“this was bad for your first translation, but you will get used to it, then learn our histories.” jonah sings resolve da-thumping for only they to hear “then perhaps you will open ways yourself one day.”
It wasn’t supposed to rain that night, but still, their shoes and boots filled with moisture within minutes of arriving. They stood around the spot where they’d be digging and crossed their arms over their chests, in part to keep the cold away, but also because the closing off of the body brought them some sort of comfort. One wore running shoes with mesh tops soaked through with water. Many wore practical work shoes, only one wore rain boots, and one wore a pair of rubber flip-flops that sunk into the mud. They stood around the time capsule with mud crusted over its corners like sand paper. When one person began to speak, it was as if they all exhaled collectively and four conversations began simultaneously. It sounded something like this:
God, you’d think we’re a coven standing out here in the rain.
Didn’t you used to be a witch in high school?
I was a Wiccan.
Who are we missing?
I think this is everyone.
Why are there so few of us? Wasn’t everyone from our class invited?
Maybe people don’t want to go back to who they were in high school.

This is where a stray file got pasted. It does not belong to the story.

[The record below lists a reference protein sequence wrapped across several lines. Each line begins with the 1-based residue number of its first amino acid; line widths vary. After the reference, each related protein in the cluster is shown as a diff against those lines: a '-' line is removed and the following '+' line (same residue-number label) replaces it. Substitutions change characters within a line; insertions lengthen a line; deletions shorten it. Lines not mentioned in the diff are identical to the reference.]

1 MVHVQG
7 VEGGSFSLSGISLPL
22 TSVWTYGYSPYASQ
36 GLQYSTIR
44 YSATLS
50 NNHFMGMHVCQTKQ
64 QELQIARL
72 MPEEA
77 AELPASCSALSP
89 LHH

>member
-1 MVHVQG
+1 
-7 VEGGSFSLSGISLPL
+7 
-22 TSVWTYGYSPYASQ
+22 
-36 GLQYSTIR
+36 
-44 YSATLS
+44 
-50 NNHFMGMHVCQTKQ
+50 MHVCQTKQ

I got divorced last year.
I had the time of my life in high school.
It wasn’t for me.
I got sick, but I’m better now.
I’m in publishing.
What happened? Didn’t make it as a writer?
I’m sorry to hear that.
No, I just got a better offer.
I hope things start looking up for you soon.
I settled down. I took on the family business.
Oh god, the funeral home?
That’s the one.
Really though, who are we missing?
That place used to give me the creeps.
It’s not so bad once you get used to the smell.
Have you sold any houses yet?
Still waiting for that first catch.
Do we start without her? Him?
Wait, you guys don’t know Dani?
I don’t remember anyone with that spelling, but I’m sure I’ll recognize them once they’re here.
I checked my yearbook, but I couldn’t place them.
Should we wait?
Does anyone have Dani’s phone number?
Well? Should we start?
Leaning his weight on the shovel he’d brought, one man inched closer to the capsule, his knees cracking like the springs of an antique couch as he went. No one responded. When the shovel pierced the lid of the time capsule, a small sound that none of them recognized came from beneath the lid of the box.